The day Anirudh wore my t-shirt and the picture was published across many websites, I had friends calling me and congratulating me. There are so many brands, look at Nike and Reebok – if they could do it, why can’t we? It’s the same vision. I have friends locally who have done so much of local stuff and it is so accepting in the industry – and I myself support all these local brands whether it’s apparels or home made stuff – I support them. So when I started my brand, nobody cared if it was an Indian street wear, people bought it and wore it. To me, as the Creative head and owner of the brand, nothing was more satisfying than seeing somebody who is out of your race and gets the vision, seeing them wear it proudly and go out taking pictures with it saying ‘I am a Macha’ and this coming from my Malay and Chinese friends – it is so satisfying.
If you would like to check out his clothing line and perhaps make a purchase, you may do so here.
4. What about Balan Kashmir? Is there a significance behind the name?
I had a lot of Rap names. I changed names more than P Diddy did. But Balan is my dad’s name and I always kept that. Everyone calls me Balan.
Kashmir came from a movie I watched when I was very young, Roja. The movie was about Kashmir and how some terrorists kidnaps a writer. The movie depicts how his wife, who is not very educated, struggled to get her husband back.
In 2006, I re-watched the movie with my mom and it all came back to me, hence Balan Kashmir. And my mom called me an idiot but I went with it anyway 😛
5. Share with us, your experience working with well known local and international acts, how has it been for you?
I think working with Anirudh Ravichander (he is an Indian film composer and singer who composed ‘Why This Kolaveri Di’ which went viral) was the most pressure I ever felt in my whole life. When I got to Chennai, I went to his studio and there was a nice gazebo area but we wasted no time and we went straight into the studio and he showed me the beat and he told me to channel the hurt and sadness I was feeling after having lost my dad, he wanted those raw emotions to be depicted in the song. My only question was, ‘In Tamil?!’ and he said no, it had to be completed in English. He wanted to convince Indians all around the world that there is an Indian boy who could spit and sound better than Americans and I wrote my part.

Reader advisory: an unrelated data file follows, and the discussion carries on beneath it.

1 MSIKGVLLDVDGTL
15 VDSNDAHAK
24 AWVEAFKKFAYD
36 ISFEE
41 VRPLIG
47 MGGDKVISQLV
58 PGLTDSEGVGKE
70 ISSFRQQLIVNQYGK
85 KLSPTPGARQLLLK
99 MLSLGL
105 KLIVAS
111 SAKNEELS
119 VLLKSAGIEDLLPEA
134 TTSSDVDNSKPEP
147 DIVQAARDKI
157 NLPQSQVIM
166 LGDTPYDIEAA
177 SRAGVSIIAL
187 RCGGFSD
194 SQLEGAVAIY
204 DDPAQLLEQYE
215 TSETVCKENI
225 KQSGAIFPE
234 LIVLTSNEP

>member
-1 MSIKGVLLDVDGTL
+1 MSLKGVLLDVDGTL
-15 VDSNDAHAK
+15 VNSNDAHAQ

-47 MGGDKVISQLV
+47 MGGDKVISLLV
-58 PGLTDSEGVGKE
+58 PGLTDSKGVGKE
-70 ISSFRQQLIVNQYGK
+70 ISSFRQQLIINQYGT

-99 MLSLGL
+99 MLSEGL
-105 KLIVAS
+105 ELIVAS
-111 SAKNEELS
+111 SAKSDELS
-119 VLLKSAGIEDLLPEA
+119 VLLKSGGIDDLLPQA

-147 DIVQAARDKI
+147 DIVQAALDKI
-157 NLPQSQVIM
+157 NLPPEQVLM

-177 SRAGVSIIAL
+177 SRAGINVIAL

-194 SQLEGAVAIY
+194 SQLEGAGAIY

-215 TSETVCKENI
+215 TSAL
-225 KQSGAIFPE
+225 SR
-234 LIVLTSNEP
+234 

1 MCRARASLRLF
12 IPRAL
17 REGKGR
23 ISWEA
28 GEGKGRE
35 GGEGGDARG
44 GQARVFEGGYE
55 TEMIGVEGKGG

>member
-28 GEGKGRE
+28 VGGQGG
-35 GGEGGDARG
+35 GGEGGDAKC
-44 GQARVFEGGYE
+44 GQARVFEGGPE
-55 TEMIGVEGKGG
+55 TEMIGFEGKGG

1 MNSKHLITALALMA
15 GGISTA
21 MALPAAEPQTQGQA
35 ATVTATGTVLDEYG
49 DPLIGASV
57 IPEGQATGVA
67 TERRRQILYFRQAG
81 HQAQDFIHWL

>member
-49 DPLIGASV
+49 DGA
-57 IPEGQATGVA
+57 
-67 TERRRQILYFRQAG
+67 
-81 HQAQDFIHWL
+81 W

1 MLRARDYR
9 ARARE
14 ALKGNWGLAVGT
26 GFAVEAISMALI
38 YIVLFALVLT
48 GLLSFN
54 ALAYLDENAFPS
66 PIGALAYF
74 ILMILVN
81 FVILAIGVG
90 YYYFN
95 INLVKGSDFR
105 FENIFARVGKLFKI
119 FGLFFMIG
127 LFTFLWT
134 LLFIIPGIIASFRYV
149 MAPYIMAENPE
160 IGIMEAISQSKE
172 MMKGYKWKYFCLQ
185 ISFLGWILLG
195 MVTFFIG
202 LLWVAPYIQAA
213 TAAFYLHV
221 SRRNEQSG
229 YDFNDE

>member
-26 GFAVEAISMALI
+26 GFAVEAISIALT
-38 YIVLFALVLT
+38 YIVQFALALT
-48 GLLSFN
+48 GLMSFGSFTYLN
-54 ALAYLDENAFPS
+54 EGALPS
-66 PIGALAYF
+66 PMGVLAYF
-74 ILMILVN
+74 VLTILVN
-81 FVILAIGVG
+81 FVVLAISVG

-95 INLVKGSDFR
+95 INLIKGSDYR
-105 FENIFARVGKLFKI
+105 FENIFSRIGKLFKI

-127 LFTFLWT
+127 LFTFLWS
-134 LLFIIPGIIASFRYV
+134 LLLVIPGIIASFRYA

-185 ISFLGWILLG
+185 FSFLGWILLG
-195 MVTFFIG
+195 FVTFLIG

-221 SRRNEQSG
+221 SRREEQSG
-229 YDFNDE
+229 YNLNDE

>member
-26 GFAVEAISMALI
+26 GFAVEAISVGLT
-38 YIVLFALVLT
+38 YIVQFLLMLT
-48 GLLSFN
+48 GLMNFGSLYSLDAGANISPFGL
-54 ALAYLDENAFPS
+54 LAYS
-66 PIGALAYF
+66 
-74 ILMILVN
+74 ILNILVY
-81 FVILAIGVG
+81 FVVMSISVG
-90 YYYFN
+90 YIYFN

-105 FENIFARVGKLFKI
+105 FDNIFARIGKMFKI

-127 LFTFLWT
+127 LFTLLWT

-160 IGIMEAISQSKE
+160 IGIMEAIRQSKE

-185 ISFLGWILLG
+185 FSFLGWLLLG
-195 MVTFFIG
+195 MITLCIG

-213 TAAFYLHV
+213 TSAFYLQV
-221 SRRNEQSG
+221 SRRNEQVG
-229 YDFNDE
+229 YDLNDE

But I remember, firstly, when he left me in the studio alone, I was under a lot of pressure as Malaysia was riding on me, and I need to make my country proud. THAT was very scary. Secondly, this was my big break – this was the moment my parents and my friends have prayed for and I cannot fck this up.
In Malaysia, Joe Flizzow gave me a shot at a very young age and they even gave me a government project in 2008, he didn’t need to but he told me he saw something in me and that I had potential to be the leader of a new school for the Indian boys and he put me in it.
6. What does music mean to you?
One of my ex-girlfriends asked me if I would put music in front of everybody and I told her there’s a saying in Hinduism, “Matha Pitha Guru Deivam” which translates into Mom, Dad, Teacher, and then God – I put music before everything.